South Africa anger at US accusation it supplied arms to Russia

The Russian military frigate 'Admiral Gorshkov' docked in the harbour of Cape Town on February 13, 2023

A Russian fleet was sent to South Africa for naval exercises in February, led by the Admiral Gorshkov warship

South Africa is formally protesting to the US ambassador over his allegations that it has sold arms to Russia.

Reuben Brigety alleged that a Russian ship was loaded with ammunition and weapons in Cape Town last December.

South Africa has said it has no record of an approved arms sale and President Cyril Ramaphosa has ordered an inquiry.

A cabinet minister has subsequently hit out at such “megaphone diplomacy”, saying South Africa could not be “bullied by the US”.

“It is the US which has sanctions against Russia… they must not drag us into their issues with Russia,” Khumbudzo Ntshavheni, the minister in the presidency, told public broadcaster SABC.

Her bullish comments follow a Kremlin statement saying President Vladmir Putin had spoken to his South African counterpart by phone and the two had agreed to deepen “mutually beneficial ties”.

But Pretoria has also sought to calm the diplomatic storm, which erupted after Mr Brigety’s news conference on Thursday, by saying it valued a “cordial, strong, and mutually beneficial” relationship with the US.

Officially, the department of international relations has said Foreign Minister Naledi Pandor will be speaking to her US counterpart Antony Blinken on Friday afternoon.

The US has provided no evidence of the accusations yet.

Earlier on Friday, White House spokesman John Kirby said the US had consistently urged countries not to provide support for Russia’s war in Ukraine, but he would not be drawn further over the affair except to say it was “serious issue”, Reuters news agency reports.

South Africa’s presidency told the BBC that details of its inquiry, to be chaired by a retired judge, would be provided in due course.

There is no dispute that a Russian ship, known as Lady R, docked at a naval base near Cape Town last December – prompting questions from local politicians at the time. Whether the ship was supplied with arms before returning to Russia still needs to be established.

But it is about more than a diplomatic row between old trade partners.

If the accusations are true, South Africa will have violated its own Arms Control Act, which commits to “not trade in conventional arms with states engaged in repression, aggression or terrorism”.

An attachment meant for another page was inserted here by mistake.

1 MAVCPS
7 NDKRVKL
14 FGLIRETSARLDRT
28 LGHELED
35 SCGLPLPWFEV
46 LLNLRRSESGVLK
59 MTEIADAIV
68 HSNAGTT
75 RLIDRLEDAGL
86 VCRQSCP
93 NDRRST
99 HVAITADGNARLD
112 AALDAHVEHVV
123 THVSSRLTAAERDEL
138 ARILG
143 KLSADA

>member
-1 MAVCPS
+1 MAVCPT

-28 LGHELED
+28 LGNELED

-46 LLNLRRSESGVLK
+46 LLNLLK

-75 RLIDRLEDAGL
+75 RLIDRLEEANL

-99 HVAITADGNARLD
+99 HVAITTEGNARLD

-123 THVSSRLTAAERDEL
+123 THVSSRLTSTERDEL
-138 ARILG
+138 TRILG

In the same act, South Africa describes itself as a “responsible member of the international community”.

The government said on Friday that it had no record of arms being sold to Russia, and that if this happened it was done covertly.

Even this possibility does not bode well for South Africa. At best it would speak to a government that does not have a handle on the country’s affairs and at worst would suggest complicity in Russia’s aggression against Ukraine.

South Africa is one of a handful of countries that has abstained from a number of UN votes on the conflict and has refused to publicly condemn Russia, insisting it is non-aligned on the matter.

For months the regional superpower has been saying it instead supports a mediated settlement to the conflict.

Supplying arms while claiming to be neutral would not only rubbish that stance but would leave South Africa with a lot to answer both to its citizens and the international community.

Some in the governing African National Congress (ANC) appear to have a lingering affection for Russia because of the then-USSR’s support for their fight against white-minority rule. But in present-day South Africa, many have been asking questions about whether this love affair truly serves South Africa’s interests.

Experts say the country has more in common and a much bigger trade relationship with the West. Some are worried about the possible economic impact if US ties strain further.

The country’s currency, the rand, which has been struggling for weeks as a result of months of rolling power cuts, weakened even further following the US ambassador’s accusations.

It is an additional problem that South African citizens can scarcely afford.

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